Indiana Septic System Installation and Permit Procedure Guide

To learn about my inspection services, see my Septic Inspection Page

The five steps to installing a new septic system in Indiana:

  • Step One – The On-site Evaluation:
  • Step Two – System Requirements:
  • Step Three- Design:
  • Step Four – Permitting and System Bids:
  • Step Five -Septic System Installation and Inspection:

Step One – The On-site Evaluation:

Most county health departments in Indiana require a soil investigation by a soil scientist.  Soil scientists conduct a careful evaluation of your soils to a depth of 5-6 feet using a hand auger.  S/he will pay special attention to the soil texture, structure and evidence of a seasonal high water table, poor filter or compact till.   These soil properties are then used by your local health department to determine minimum requirements, per local and state septic regulations.

Tip: Some soil scientist really love soil (and like to talk about it).  If this subject interests you, be sure to join them in your backyard.  If not, you may want to stay inside.

Step Two – System Requirements:

Each County Health Department in Indiana is responsible for issuing requirements for residential septic systems.  These health department employees, sometimes referred to as sanitarians or environmentalists, will issue minimum septic system requirements after reviewing the soil scientists reports.  Be aware that some counties also conduct their own soil borings!  So, be sure to check with your county before you go hiring a soil person willy-nilly.  I’ve listed some Indiana County Health Department contact information HERE. A list of Indiana Soil Scientists can be found HERE.

The septic system requirements that you receive from you county sanitarian will include information such as:

  • System Type
  • System Size
  • Trench Depth
  • Perimeter Drain Requirements
  • Septic Tank Size
  • Dosing Tank Size



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Step Three- Design:

The next step in your septic system adventure is a system design.  I have helped thousands of homeowners, excavators and builders through the septic system process with my comprehensive designs.  The design is the most important part of the entire septic process!

Benefits of an accurate, detailed and well planned design are significant:

  • Wise design choices can save you money
  • Simplifies the permitting and bidding process
  • Excavators all bid off the same plan
  • The system is marked on-site making installation easier for the excavator
  • The design identifies all system components.  This keeps a dishonest  excavator from “cutting corners” by using substandard materials
  • All system elevations and bench mark are included ensuring a smooth install.
  • With new construction, the builder, poured wall contractor and excavator are all working off the same plan.   This helps to eliminate expensive mistakes!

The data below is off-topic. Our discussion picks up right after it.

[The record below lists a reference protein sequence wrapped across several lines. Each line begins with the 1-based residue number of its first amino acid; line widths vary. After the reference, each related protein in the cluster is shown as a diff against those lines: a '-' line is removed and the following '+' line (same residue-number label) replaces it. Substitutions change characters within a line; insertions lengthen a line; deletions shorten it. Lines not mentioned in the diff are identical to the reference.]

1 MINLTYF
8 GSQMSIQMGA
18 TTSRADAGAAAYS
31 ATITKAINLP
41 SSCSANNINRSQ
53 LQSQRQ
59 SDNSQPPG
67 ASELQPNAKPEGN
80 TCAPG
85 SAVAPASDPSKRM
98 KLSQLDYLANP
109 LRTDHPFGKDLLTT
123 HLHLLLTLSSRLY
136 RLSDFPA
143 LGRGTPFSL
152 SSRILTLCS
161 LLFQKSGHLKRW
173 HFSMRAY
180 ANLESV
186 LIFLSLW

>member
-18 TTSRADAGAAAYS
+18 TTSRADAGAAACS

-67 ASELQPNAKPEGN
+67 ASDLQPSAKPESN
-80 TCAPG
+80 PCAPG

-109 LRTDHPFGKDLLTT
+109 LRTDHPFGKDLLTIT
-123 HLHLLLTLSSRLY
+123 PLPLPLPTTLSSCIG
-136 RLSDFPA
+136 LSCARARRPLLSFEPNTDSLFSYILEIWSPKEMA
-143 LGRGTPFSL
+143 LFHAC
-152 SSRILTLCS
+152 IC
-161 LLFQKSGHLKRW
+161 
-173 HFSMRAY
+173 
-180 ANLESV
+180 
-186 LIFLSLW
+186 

• Proper sizing of the effluent/sewage pump ensures the pump is operating within it’s design parameters (meaning they will last much longer).
  • You, the homeowner, owns the design and the permit
  • The Health Department requires a design and must approve it before a permit is issued.

Visit my services page or commercial design page for more information.

Step Four – Permitting and System Bids

Once the Health Department has approved the design and application, they will issue the septic permit.

Counties have different policy’s about when the application should be submitted.  Some applications are submitted with the soil boring report from the soil scientists while some are submitted with the design.  Again, check with your county to find out what their specific policy is.

Now that the permit has been issued based on the submitted design, it’s time to get quotes on system’s installation.

I’ll provide you with multiple copies of the design (to share with others) and, upon request, I’ll solicit bids for you by sending the design to three excavators of your choice at no extra charge.  All you need to do is sit back and wait for friendly excavators contact you with pricing.

Be sure to work out a detailed contact agreement with your excavator!  The following are some questions that a contract should clarify:

  • How long is the contract valid for?
  • What date the work will begin?
  • What date the project will be completed by?
  • When payment is due?
  • Who is responsible to fix the sprinkler system if it is damaged?
  • Who is responsible for final grading and seeding once work is done?
  • How might the weather effect the installation schedule?
  • Will I be able to run water and flush the toilet while the system is being installed?
  • If the new system requires a pump, who is paying for the associated electrical work?

Step Five -Septic System Installation and Inspection:

Hurray, the day of installation has finally arrived!  The excavator has installed your system and now is awaiting inspection by the health department before he backfills.  Your yard is now a much bigger mess than you ever could have imagined.  Seriously, it will appear that an entire war was fought in the confines of your yard.   Try to be mentally prepared for this.  Yoga helps!